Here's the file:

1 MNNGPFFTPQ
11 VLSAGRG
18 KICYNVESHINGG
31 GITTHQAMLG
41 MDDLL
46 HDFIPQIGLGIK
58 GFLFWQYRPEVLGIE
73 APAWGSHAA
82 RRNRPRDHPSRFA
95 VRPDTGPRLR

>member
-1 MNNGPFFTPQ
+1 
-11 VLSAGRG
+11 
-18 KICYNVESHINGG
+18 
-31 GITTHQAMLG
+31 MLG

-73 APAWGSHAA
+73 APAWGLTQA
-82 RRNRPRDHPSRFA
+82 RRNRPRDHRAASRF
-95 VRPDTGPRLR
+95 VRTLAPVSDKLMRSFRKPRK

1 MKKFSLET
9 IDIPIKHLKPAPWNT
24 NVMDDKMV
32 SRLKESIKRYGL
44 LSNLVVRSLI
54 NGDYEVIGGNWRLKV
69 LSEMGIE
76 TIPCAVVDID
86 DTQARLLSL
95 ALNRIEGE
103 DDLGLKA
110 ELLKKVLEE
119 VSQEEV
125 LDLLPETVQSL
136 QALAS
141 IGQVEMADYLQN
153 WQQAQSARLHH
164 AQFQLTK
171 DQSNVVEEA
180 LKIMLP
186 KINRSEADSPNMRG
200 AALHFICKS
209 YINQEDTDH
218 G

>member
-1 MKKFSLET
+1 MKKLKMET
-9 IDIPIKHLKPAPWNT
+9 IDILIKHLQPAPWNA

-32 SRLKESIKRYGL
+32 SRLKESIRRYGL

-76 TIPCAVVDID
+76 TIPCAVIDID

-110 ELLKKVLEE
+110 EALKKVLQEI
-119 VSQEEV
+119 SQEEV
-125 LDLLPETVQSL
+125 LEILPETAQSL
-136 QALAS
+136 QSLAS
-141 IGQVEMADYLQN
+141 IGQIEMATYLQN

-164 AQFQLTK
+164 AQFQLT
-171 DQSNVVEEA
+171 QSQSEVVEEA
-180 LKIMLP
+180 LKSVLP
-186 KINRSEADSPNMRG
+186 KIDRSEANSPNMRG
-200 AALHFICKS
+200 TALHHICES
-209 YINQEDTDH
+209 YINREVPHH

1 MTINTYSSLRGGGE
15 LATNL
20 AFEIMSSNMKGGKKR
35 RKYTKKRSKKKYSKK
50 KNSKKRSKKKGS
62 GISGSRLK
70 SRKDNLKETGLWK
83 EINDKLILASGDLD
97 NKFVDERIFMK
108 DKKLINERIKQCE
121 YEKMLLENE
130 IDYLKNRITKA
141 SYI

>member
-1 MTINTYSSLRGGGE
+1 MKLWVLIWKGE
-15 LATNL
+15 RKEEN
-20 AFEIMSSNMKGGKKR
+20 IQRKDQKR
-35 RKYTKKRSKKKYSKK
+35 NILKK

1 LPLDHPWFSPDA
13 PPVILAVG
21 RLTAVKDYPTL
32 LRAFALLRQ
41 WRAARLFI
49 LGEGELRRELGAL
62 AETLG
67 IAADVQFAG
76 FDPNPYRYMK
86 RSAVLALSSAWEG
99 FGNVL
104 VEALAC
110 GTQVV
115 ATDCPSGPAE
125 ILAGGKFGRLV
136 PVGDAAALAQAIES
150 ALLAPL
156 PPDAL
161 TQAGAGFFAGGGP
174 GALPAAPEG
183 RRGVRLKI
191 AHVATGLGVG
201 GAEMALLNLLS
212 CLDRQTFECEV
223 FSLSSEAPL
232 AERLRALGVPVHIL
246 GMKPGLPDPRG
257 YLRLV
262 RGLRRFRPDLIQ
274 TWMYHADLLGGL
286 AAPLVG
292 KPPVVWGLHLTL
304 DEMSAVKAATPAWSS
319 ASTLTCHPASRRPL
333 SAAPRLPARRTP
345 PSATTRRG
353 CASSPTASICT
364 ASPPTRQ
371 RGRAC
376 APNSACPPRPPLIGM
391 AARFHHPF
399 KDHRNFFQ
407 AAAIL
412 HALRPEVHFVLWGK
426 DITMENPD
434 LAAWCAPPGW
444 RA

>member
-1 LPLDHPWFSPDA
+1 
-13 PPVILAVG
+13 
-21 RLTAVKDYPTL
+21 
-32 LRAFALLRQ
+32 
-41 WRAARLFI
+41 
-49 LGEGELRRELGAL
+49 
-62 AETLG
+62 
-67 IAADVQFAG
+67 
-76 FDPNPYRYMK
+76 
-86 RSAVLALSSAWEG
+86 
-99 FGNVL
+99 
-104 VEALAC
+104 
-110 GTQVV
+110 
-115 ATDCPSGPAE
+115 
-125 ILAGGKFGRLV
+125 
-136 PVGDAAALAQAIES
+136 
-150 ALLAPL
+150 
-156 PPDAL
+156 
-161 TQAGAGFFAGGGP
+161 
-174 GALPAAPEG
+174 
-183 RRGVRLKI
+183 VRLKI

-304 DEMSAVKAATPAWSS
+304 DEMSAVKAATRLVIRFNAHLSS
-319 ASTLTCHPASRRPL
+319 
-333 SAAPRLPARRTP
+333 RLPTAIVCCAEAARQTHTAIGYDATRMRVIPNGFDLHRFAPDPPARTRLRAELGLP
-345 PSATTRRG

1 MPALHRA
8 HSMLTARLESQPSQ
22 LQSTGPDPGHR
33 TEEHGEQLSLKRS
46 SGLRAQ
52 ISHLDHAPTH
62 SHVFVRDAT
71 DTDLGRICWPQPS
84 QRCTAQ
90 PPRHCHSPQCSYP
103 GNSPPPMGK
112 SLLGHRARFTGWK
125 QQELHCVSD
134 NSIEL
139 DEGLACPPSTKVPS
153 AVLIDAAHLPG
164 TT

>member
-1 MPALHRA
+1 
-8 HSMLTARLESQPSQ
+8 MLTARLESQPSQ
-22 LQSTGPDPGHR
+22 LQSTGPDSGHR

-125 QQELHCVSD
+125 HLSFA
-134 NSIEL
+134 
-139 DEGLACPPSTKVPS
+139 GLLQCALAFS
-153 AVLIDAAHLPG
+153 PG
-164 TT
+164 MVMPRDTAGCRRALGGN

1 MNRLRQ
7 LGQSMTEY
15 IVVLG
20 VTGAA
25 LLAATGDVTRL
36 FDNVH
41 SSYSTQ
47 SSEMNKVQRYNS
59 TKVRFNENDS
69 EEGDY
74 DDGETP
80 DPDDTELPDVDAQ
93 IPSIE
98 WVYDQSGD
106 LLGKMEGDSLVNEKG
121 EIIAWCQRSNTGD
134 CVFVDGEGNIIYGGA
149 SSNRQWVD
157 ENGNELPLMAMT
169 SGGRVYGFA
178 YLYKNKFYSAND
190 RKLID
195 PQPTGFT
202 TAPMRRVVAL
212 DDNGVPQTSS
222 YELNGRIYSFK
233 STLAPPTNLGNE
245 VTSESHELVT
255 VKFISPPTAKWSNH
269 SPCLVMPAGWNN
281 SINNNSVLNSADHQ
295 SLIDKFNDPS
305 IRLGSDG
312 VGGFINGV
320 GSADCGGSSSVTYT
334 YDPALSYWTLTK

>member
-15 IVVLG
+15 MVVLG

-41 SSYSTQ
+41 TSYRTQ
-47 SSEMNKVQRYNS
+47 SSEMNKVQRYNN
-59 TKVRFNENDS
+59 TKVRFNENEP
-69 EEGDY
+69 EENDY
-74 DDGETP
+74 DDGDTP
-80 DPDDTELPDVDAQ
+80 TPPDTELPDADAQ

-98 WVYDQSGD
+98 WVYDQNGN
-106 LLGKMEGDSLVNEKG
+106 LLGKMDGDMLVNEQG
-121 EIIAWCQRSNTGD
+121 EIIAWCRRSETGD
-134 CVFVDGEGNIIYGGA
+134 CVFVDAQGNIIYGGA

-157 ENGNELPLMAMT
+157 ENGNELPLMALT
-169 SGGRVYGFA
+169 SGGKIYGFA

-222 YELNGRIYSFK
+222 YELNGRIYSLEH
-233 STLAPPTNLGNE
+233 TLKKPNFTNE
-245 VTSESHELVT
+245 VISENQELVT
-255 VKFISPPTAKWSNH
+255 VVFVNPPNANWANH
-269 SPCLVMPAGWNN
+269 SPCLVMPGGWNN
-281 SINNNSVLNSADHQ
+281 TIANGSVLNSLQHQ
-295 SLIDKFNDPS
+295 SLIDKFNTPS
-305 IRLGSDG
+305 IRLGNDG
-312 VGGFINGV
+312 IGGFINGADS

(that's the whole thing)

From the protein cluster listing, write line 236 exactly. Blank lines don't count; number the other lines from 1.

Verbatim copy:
15 IVVLG